Bronze Member
    Join Date
    Mar 2004
    Posts
    56
    Location
    Central Virginia
    Tractor
    Century 2535

    Default Re: STEERING ROD LINK FAILURE, CENTURY/BRANSON

    Another easy way to take the 4wd out of gear is to push the clutch in while rolling and then the strain usually lets up, usually it freely disengages. Otherwise you have to move in the opposite direction before it will easily disengage. But you know, that is a small inconvenience when compared to the beauty of the 4wd.

    With the shuttle lever I had to train myself not to push as hard as I used to on the older tractors. It will engage faster for me that way. Now the problem is that I sometimes do not quite engage the gear, but I can tell almost immediately when I start letting the clutch out.

    I have had no problems with the tie rods on my 2535.

    Love the tractor

    wejones

  6. #6
    Platinum Member Zork's Avatar
    Join Date
    Dec 2003
    Posts
    724
    Location
    Virginia
    Tractor
    '04 Branson 3520, '51 Fergy, '96 MTD 18/46, '02 Craftsman GT5000/48

    Default Re: STEERING ROD LINK FAILURE, CENTURY/BRANSON

    I found that if I keep my tires inflated to the recommended pressure my 4wd will release (for the most part) with ease. The tire pressure at recommended pressure seems to reduce extra torque.
    He who is full loathes honey, but to the hungry even what is bitter tastes sweet.

  7. #7
    Silver Member century3045's Avatar
    Join Date
    Feb 2006
    Posts
    125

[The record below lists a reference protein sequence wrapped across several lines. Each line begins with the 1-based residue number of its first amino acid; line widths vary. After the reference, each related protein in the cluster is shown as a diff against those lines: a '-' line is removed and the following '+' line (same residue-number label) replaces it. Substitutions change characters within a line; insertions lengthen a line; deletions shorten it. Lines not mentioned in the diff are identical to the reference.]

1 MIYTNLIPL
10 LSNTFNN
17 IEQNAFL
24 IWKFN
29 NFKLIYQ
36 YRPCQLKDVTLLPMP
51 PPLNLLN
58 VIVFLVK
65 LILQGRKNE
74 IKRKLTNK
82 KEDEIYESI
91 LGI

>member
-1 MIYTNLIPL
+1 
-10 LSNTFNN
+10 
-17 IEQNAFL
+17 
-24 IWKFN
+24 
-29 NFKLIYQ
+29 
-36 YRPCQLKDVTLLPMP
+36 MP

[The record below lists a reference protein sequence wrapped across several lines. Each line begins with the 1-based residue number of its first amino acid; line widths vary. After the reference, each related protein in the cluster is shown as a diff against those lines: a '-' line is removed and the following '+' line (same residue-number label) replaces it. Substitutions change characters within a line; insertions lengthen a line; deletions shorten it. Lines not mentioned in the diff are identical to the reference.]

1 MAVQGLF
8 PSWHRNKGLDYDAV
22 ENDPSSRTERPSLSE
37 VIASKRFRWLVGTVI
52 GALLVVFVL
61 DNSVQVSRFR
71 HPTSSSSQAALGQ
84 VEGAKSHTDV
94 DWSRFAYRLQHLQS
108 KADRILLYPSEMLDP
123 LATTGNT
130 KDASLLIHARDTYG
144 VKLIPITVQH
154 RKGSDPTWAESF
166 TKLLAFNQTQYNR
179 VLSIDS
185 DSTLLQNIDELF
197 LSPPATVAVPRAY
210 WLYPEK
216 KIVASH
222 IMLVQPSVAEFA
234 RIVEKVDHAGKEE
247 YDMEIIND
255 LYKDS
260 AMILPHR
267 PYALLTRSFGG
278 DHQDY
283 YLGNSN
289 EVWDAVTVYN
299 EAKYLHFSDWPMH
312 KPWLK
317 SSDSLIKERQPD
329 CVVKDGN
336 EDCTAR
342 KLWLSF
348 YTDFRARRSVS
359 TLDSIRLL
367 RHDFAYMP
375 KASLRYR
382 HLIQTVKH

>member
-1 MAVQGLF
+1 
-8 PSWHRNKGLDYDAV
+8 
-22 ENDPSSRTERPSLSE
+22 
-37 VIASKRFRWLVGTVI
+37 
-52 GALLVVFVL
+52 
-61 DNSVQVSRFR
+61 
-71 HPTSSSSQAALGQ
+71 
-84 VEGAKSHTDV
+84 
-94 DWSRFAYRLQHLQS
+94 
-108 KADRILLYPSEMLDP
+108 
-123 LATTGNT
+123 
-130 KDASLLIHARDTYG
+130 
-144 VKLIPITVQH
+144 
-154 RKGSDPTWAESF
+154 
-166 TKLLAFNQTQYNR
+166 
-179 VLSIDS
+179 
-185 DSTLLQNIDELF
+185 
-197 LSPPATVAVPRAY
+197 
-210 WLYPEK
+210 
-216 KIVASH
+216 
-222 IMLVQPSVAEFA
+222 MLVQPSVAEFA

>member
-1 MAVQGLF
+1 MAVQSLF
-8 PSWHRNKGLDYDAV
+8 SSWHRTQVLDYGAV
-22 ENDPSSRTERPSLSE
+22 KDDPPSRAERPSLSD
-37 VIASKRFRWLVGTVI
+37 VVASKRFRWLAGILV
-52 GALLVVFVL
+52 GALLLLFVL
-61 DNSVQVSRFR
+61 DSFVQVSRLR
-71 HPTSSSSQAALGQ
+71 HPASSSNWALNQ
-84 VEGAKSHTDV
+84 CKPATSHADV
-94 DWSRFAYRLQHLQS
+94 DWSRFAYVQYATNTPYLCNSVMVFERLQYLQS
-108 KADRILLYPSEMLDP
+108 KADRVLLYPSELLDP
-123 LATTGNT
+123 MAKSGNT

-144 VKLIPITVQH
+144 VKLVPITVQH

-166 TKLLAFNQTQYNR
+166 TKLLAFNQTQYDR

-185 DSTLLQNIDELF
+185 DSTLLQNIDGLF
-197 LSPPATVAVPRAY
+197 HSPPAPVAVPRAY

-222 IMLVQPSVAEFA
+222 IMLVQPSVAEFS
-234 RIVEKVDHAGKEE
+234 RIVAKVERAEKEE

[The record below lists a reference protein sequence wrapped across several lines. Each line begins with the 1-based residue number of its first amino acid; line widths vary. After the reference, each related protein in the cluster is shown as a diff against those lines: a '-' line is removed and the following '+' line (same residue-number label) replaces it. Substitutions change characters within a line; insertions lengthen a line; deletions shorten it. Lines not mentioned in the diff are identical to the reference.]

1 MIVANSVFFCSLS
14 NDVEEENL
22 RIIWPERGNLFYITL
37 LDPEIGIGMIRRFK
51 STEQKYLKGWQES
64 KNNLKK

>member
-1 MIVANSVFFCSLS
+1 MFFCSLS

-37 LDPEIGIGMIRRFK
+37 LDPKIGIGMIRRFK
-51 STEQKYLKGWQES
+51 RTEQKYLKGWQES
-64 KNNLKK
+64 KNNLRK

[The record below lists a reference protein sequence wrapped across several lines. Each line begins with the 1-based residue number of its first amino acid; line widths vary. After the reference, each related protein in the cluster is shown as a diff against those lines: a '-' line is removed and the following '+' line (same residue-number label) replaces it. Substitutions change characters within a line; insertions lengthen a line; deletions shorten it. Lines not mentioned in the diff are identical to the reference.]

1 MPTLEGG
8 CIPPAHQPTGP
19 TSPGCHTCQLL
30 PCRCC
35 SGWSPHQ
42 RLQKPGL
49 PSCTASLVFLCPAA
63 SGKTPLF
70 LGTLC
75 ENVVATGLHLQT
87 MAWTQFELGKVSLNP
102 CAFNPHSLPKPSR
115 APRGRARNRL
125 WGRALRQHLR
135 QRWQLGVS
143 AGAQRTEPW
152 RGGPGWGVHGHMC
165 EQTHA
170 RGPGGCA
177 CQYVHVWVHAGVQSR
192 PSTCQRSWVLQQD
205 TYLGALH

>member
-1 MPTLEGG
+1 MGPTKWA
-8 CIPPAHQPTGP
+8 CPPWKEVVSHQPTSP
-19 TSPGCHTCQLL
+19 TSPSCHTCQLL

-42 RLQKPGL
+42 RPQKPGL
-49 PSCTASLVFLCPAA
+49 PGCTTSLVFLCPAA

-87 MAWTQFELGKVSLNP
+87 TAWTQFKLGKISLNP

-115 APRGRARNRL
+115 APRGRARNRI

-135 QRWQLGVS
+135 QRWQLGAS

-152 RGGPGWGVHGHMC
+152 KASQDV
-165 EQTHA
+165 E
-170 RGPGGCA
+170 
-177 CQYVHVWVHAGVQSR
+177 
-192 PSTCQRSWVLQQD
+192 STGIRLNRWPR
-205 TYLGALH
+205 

Location
    Westminster, SC
    Tractor
    century/A/C 616

    Default Re: STEERING ROD LINK FAILURE, CENTURY/BRANSON

    I never have checked my tire pressure. I have water/anti freeze in my rear tires. I have had both front tires off and back to the tire station repaired for flats so I figured they inflated them correctly. The shifter is not a real big deal , its's just a matter of putting the gearshift in reverse and rocking the clutch out while pulling up on it. Fairly easy unless I'm on a steep place, then I just wait till I get more level to take it out. No it's not a big deal at all considering the luxury of 4wd. The F/R lever works fine as long as I use it with a quick snapping motion. Sometimes I forget and it won't engage all the way and I have some gear grinding, not a major thing either. The tie rods on the other hand is a major deal. If you haven't had one to break yet, I'd say you will. One of the mechanics asked me if I was using my tractor on uneven ground and I reminded him where we live, the mountains of S.C. not the coastal plains. Besides he didn't ask me where I was gonna use it before I bought it. The salesman had a drawer full of tie rods, steering rods whatever you call them and he had many broke ones also. He commented on them not being made very well and that he has had to replace a lot of them. I use my front end loader a lot and I pick up and carry a lot of heavy things, such as large round bales. I think this attributes to the things breaking but what really scared me was when one broke while I was driving without even using the loader. Had I been on the highway going full throttle it wouldn't have been nice. I am gonna persue a redesign for these things. I figure I have broke 3 at less than 250 hrs. so I can count on breaking more.